What is law

Almost everything we do is governed by some set of rules. There are rules for games, for social clubs, for sports and for adults in the workplace. There are also rules imposed by morality and custom that play an important role in telling us what we should and should not do. However, some rules — those made by the state or the courts — are called “laws”. Laws resemble morality because they are designed to control or alter our behaviour.

But unlike rules of morality, laws are enforced by the courts; if you break a law — whether you like that law or not — you may be forced to pay a fine, pay damages, or go to prison. Why are some rules so special that they are made into laws? Why do we need rules that everyone must obey? In short, what is the purpose of law? If we did not live in a structured society with other people, laws would not be necessary. We would simply do as we please, with little regard for others.

But ever since individuals began to associate with other people — to live in society –laws have been the glue that has kept society together. For example, the law in Canada states that we must drive our cars on the right-hand side of a two-way street. If people were allowed to choose at random which side of the street to drive on, driving would be dangerous and chaotic. Laws regulating our business affairs help to ensure that people keep their promises. Laws against criminal conduct help to safeguard our personal property and our lives.

Even in a well-ordered society, people have disagreements and conflicts arise. The law must provide a way to resolve these disputes peacefully. If two people claim to own the same piece of property, we do not want the matter settled by a duel: we turn to the law and to institutions like the courts to decide who is the real owner and to make sure that the real owner’s rights are respected. We need law, then, to ensure a safe and peaceful society in which individuals’ rights are respected. But we expect even more from our law.

Some totalitarian governments have cruel and arbitrary laws, enforced by police forces free to arrest and punish people without trial. Strong-arm tactics may provide a great deal of order, but we reject this form of control. The Canadian legal system respects individual rights while, at the same time, ensuring that society operates in an orderly manner. In Canada, we also believe in the Rule of Law, which means that the law applies to every person, including members of the police and other public officials, who must carry out their public duties in accordance with the law.

Goals of the Law In our society, laws are not only designed to govern our conduct: they are also intended to give effect to social policies. For example, some laws provide for benefits when workers are injured on the job, for health care, as well as for loans to students who otherwise might not be able to go to university. Another goal of the law is fairness. This means that the law should recognize and protect certain basic individual rights and freedoms, such as liberty and equality.

The law also serves to ensure that strong groups and individuals do not use their powerful positions in society to take unfair advantage of weaker individuals. However, despite the best intentions, laws are sometimes created that people later recognize as being unjust or unfair. In a democratic society like Canada, laws are not carved in stone, but must reflect the changing needs of society. In a democracy, anyone who feels that a particular law is flawed has the right to speak out publicly and to seek to change the law by lawful means.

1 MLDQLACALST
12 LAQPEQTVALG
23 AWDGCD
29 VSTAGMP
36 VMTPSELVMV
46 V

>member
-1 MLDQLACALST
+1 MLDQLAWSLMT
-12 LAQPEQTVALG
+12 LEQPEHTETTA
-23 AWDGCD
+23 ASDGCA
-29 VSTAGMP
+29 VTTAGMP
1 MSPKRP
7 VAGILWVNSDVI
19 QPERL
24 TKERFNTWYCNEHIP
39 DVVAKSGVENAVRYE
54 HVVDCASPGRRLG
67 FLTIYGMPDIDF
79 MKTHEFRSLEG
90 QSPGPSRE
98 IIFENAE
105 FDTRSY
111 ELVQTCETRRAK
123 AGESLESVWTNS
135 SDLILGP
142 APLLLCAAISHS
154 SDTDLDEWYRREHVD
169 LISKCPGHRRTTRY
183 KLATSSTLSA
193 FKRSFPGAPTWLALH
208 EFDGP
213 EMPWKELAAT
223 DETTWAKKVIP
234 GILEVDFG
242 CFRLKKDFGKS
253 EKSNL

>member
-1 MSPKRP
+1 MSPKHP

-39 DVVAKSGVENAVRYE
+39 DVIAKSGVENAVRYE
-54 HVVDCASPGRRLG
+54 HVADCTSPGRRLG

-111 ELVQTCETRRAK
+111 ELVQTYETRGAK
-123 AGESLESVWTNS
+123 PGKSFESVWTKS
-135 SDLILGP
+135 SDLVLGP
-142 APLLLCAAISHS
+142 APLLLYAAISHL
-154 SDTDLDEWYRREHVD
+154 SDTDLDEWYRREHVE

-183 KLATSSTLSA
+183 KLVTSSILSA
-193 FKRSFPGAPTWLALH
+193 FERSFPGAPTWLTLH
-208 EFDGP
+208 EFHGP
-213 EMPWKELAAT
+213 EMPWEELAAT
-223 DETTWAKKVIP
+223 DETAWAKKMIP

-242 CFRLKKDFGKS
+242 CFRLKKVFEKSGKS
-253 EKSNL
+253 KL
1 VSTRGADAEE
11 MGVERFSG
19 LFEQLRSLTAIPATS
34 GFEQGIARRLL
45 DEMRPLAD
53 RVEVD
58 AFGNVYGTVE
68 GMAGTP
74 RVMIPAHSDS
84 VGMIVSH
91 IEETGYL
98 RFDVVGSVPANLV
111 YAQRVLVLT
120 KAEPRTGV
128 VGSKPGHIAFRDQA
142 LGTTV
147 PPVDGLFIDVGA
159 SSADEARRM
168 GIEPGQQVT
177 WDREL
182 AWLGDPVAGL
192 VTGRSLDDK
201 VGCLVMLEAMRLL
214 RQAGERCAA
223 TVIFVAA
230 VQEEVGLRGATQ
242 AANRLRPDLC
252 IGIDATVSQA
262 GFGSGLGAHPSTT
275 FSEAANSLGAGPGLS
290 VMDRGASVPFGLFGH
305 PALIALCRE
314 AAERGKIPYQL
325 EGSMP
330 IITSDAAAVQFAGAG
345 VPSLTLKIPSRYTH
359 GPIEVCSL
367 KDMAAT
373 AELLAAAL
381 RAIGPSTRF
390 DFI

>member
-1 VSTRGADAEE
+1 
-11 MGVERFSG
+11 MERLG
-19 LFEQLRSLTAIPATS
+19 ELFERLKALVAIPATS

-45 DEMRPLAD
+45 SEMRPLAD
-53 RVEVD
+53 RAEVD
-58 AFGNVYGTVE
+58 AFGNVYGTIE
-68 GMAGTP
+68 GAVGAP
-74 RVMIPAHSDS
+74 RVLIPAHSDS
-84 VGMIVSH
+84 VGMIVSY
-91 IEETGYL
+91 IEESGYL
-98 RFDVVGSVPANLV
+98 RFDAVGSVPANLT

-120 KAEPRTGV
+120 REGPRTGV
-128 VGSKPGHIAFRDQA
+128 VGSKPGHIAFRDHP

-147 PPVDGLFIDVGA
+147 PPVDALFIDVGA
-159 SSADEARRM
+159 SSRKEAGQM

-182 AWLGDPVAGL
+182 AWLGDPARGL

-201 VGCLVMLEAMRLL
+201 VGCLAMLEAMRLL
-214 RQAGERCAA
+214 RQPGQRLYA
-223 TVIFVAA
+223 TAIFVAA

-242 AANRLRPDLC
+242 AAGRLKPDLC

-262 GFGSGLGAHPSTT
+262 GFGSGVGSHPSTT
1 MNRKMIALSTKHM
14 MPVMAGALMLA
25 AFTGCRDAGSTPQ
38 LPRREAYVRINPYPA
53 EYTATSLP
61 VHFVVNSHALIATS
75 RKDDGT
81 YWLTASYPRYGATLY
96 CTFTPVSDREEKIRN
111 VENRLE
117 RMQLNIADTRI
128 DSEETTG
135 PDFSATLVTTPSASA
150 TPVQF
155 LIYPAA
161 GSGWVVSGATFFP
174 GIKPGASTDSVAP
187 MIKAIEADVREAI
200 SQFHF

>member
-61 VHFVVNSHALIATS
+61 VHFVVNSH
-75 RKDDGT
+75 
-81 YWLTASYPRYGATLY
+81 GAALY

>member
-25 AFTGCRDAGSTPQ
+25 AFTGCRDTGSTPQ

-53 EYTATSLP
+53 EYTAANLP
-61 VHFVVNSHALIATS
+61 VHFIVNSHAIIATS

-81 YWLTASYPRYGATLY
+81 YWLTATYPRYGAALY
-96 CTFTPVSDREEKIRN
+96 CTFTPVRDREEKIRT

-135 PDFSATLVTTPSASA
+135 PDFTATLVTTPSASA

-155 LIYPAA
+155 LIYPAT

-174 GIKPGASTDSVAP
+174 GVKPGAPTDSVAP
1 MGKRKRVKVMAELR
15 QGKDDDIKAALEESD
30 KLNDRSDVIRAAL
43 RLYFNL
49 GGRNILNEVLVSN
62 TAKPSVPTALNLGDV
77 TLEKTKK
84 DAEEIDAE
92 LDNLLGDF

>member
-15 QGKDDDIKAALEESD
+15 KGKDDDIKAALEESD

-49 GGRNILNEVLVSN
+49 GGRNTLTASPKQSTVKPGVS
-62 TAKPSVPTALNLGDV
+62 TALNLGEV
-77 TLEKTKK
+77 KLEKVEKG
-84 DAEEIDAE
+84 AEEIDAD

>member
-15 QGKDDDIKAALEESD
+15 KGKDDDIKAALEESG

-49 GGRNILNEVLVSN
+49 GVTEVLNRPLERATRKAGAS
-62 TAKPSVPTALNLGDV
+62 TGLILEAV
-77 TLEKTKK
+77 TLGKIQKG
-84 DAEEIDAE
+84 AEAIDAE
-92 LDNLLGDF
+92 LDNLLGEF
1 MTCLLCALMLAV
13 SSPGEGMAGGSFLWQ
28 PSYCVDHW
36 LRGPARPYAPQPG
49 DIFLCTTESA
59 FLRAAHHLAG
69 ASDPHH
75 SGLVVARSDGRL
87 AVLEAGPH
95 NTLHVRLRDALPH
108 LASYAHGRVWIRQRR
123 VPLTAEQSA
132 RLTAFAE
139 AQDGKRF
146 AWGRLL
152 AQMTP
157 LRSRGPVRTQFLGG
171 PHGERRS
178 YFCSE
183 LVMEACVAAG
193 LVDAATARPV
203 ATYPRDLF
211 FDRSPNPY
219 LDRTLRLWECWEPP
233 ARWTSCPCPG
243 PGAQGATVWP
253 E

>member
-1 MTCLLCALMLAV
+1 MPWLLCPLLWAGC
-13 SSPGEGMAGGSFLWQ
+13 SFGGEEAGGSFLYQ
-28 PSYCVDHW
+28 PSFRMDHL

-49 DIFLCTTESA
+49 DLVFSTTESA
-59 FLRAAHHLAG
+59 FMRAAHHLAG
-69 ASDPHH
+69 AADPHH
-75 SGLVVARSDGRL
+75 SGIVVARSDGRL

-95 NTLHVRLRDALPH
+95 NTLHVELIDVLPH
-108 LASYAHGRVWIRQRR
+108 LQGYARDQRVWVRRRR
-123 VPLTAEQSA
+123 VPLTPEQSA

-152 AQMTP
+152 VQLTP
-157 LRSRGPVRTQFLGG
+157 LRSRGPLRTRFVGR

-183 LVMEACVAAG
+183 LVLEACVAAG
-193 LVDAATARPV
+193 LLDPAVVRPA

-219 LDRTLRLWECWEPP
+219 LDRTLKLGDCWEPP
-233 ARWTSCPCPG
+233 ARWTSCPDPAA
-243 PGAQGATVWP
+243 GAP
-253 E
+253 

The System of Law and Justice The law is a set of rules for society, designed to protect basic rights and freedoms, and to treat everyone fairly. These rules can be divided into two basic categories: public law and private law. Public Law Public law deals with matters that affect society as a whole. It includes areas of the law that are known as criminal, constitutional and administrative law. These are the laws that deal with the relationship between the individual and the state, or among jurisdictions.

For example, if someone breaks a criminal law, it is regarded as a wrong against society as a whole, and the state takes steps to prosecute the offender. Private Law Private law, on the other hand, deals with the relationships between individuals in society and is used primarily to settle private disputes. Private law deals with such matters as contracts, property ownership, the rights and obligations of family members, and damage to one’s person or property caused by others. When one individual sues another over some private dispute, this is a matter for private law.

Private suits are also called “civil” suits. Of course, there is more to Canada’s system of law and justice than the laws themselves. Laws must be enforced, interpreted and applied if they are to be effective, and the legal system includes a number of institutions to carry out these duties. For example, we have police forces to ensure that the law is enforced. We have courts to interpret both private and public laws in specific cases, and to impose remedies, “sanctions” or penalties.

Persons found guilty by a court of a criminal act can, for example, be discharged, placed on probation, or sentenced to a fine or a period of imprisonment. Persons who violate rules of private law, such as failing to perform a contract, may be ordered to pay compensation and their property or salaries may be seized if they refuse to pay. To understand Canada’s legal system, we need to look at the way law is applied in practice — at what happens to a person who violates a law. But first, we should examine our legal inheritance: just where did “the law” come from?